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What Drives Regional Trade Agreements that Work?

Economists have recently begun trying to explain that pattern of Regional Trade Agreement (RTA) formation around the world. This paper adds to the developing literature by taking into account the fact that many of the RTAs signed are not effectively implemented. The analysis proceeds in two steps: the gravity model is used to establish which RTAs are effectively implemented, in the sense that they positively and significantly increase trade flows between member countries compared to the flows predicted by the gravity model; second a hypothesis is tested about the pattern of effective RTAs – that successful RTAs are found between pairs of countries which send a large share of their exports to each other’s markets. Convincing evidence is found to support this hypothesis, including evidence that export interest from one partner alone does not improve the probability of an effective RTA.

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File URL: http://repec.graduateinstitute.ch/pdfs/Working_papers/HEIWP07-2005.pdf
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Paper provided by Economics Section, The Graduate Institute of International Studies in its series IHEID Working Papers with number 07-2005.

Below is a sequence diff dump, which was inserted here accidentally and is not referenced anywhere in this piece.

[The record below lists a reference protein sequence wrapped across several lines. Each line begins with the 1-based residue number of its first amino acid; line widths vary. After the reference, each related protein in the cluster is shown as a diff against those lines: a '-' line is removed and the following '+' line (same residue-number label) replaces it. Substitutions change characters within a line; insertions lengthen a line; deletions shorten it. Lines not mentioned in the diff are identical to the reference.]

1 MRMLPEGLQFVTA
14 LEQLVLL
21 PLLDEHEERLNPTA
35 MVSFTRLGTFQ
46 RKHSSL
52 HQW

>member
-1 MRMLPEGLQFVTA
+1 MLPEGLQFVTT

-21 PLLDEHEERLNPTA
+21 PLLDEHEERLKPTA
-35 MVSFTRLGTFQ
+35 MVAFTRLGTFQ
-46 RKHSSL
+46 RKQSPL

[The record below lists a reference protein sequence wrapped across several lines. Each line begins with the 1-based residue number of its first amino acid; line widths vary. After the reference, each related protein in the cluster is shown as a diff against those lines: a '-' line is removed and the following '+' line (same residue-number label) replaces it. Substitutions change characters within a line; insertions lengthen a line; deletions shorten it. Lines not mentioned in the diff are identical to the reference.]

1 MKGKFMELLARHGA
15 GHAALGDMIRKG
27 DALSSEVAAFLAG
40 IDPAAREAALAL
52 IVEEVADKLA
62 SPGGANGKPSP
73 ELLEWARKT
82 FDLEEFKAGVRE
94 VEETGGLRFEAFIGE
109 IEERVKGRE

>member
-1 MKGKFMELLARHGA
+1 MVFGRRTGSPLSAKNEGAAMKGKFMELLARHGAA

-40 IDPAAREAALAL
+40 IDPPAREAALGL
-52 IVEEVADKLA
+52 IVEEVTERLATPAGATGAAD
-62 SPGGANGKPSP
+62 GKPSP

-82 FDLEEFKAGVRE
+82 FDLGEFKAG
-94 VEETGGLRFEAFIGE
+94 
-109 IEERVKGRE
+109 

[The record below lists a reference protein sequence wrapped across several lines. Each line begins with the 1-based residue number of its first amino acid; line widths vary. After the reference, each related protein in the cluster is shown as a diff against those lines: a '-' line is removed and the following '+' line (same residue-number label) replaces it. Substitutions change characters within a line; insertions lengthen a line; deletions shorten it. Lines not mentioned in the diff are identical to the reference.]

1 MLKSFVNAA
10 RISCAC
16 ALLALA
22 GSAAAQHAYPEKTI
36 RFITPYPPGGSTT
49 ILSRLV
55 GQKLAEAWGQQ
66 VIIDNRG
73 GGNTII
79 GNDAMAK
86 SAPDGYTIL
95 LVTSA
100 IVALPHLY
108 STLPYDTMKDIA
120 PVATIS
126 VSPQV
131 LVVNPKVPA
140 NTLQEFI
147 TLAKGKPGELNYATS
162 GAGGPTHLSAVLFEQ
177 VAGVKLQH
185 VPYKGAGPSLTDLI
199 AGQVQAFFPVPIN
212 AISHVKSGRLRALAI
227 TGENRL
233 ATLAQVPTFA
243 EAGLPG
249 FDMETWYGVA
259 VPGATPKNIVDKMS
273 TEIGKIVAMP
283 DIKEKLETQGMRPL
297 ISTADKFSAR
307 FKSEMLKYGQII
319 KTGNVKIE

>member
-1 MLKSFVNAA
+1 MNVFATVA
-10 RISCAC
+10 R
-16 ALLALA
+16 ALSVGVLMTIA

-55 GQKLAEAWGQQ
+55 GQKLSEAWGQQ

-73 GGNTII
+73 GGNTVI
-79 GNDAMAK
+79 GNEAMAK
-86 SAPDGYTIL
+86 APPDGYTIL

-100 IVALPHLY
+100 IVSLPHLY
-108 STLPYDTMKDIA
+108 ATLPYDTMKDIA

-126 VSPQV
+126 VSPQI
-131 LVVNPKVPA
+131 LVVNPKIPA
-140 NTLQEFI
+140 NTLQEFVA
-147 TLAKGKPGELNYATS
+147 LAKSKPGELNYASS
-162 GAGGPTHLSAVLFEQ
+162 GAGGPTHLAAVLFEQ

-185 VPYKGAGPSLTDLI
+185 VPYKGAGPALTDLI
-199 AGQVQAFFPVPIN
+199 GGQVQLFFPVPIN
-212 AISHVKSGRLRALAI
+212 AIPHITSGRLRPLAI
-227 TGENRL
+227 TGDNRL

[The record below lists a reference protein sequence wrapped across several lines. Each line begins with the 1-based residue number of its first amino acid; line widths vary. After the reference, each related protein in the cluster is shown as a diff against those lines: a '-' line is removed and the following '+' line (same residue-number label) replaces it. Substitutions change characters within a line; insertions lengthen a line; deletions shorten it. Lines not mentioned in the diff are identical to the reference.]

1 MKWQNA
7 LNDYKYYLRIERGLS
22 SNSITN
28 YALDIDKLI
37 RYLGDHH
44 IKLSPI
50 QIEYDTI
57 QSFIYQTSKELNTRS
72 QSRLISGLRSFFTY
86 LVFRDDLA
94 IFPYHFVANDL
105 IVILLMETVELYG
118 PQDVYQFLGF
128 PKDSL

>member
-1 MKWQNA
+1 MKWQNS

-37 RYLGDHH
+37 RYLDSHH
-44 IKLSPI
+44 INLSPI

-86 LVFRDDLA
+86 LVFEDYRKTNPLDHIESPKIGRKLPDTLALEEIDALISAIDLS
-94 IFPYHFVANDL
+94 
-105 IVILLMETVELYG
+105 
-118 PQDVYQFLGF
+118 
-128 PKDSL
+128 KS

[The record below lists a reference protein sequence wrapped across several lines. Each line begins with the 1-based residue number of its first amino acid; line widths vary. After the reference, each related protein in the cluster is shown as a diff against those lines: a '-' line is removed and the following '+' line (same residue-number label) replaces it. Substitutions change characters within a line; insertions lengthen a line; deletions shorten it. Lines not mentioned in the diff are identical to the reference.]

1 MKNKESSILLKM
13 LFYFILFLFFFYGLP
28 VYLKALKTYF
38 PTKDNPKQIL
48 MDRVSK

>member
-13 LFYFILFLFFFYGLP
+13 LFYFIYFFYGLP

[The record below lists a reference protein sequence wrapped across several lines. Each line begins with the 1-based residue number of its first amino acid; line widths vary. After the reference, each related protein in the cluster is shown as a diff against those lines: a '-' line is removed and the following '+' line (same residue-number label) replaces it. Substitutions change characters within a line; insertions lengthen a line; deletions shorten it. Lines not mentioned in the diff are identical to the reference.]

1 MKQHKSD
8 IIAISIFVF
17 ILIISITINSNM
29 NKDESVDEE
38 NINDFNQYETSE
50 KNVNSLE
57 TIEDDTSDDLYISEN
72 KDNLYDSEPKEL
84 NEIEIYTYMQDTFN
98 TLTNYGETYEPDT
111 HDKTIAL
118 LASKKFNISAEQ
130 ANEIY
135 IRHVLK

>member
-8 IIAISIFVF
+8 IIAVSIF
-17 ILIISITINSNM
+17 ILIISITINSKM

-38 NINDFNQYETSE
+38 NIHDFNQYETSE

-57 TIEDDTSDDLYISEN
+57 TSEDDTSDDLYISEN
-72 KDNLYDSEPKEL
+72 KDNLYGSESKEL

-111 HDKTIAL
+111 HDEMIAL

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Length: 49
Date of creation: Nov 2005
Date of revision:
Handle: RePEc:gii:giihei:heiwp07-2005
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  1. Alberto Alesina & Robert Barro & Silvana Tenreyro, 2002. "Optimal Currency Areas," Harvard Institute of Economic Research Working Papers 1958, Harvard - Institute of Economic Research.
    • Alberto Alesina & Robert J. Barro & Silvana Tenreyro, 2003. "Optimal Currency Areas," NBER Chapters, in: NBER Macroeconomics Annual 2002, Volume 17, pages 301-356 National Bureau of Economic Research, Inc.
  2. I-Hui Cheng & Howard J. Wall, 2005. "Controlling for heterogeneity in gravity models of trade and integration," Review, Federal Reserve Bank of St. Louis, issue Jan, pages 49-63.
  3. Susanna Thede, 2005. "Determinants of Bilateral Trade Protection," The World Economy, Wiley Blackwell, vol. 28(3), pages 313-328, 03.
  4. Rose, Andrew K, 2003. "Which International Institutions Promote International Trade?," CEPR Discussion Papers 3764, C.E.P.R. Discussion Papers.
  5. Richard Baldwin, 1993. "A Domino Theory of Regionalism," NBER Working Papers 4465, National Bureau of Economic Research, Inc.
  6. Silvana Tenreyro & Robert J. Barro, 2002. "Economic effects of currency unions," Working Papers 02-4, Federal Reserve Bank of Boston.
  7. James E. Anderson & Eric van Wincoop, 2000. "Gravity with Gravitas: A Solution to the Border Puzzle," Boston College Working Papers in Economics 485, Boston College Department of Economics.
  8. Richard E. Baldwin, 1997. "The Causes of Regionalism," The World Economy, Wiley Blackwell, vol. 20(7), pages 865-888, November.
  9. Soloaga, Isidro & Winters, L. Alan, 1999. "Regionalism in the Nineties: What Effect on Trade?," CEPR Discussion Papers 2183, C.E.P.R. Discussion Papers.
  10. Baier, Scott L. & Bergstrand, Jeffrey H., 2004. "Economic determinants of free trade agreements," Journal of International Economics, Elsevier, vol. 64(1), pages 29-63, October.
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